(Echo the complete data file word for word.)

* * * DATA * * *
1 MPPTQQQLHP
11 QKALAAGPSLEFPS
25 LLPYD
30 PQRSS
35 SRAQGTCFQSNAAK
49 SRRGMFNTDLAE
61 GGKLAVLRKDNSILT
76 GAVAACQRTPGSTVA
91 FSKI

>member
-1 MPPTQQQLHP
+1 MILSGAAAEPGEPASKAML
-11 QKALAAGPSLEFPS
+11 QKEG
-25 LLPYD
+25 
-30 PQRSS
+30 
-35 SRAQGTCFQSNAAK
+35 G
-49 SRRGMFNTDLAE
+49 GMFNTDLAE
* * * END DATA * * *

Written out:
1 MPPTQQQLHP
11 QKALAAGPSLEFPS
25 LLPYD
30 PQRSS
35 SRAQGTCFQSNAAK
49 SRRGMFNTDLAE
61 GGKLAVLRKDNSILT
76 GAVAACQRTPGSTVA
91 FSKI

>member
-1 MPPTQQQLHP
+1 MILSGAAAEPGEPASKAML
-11 QKALAAGPSLEFPS
+11 QKEG
-25 LLPYD
+25 
-30 PQRSS
+30 
-35 SRAQGTCFQSNAAK
+35 G
-49 SRRGMFNTDLAE
+49 GMFNTDLAE